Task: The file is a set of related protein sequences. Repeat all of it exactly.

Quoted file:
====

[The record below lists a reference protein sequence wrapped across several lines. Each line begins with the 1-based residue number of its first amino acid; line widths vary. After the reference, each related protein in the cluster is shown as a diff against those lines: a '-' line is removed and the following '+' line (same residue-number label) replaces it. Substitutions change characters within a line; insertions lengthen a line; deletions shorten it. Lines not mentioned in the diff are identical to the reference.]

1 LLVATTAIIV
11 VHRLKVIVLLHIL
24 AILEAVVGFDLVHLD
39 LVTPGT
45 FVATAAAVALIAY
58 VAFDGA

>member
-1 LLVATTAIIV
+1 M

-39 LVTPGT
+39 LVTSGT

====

[The record below lists a reference protein sequence wrapped across several lines. Each line begins with the 1-based residue number of its first amino acid; line widths vary. After the reference, each related protein in the cluster is shown as a diff against those lines: a '-' line is removed and the following '+' line (same residue-number label) replaces it. Substitutions change characters within a line; insertions lengthen a line; deletions shorten it. Lines not mentioned in the diff are identical to the reference.]

1 LLVATTAIIV
11 VHRLKVIVLLHIL
24 AILEAVVGFDLVHLD
39 LVTPGT
45 FVATAAAVALIAY
58 VAFDGA

>member
-1 LLVATTAIIV
+1 M

-39 LVTPGT
+39 LVTSGT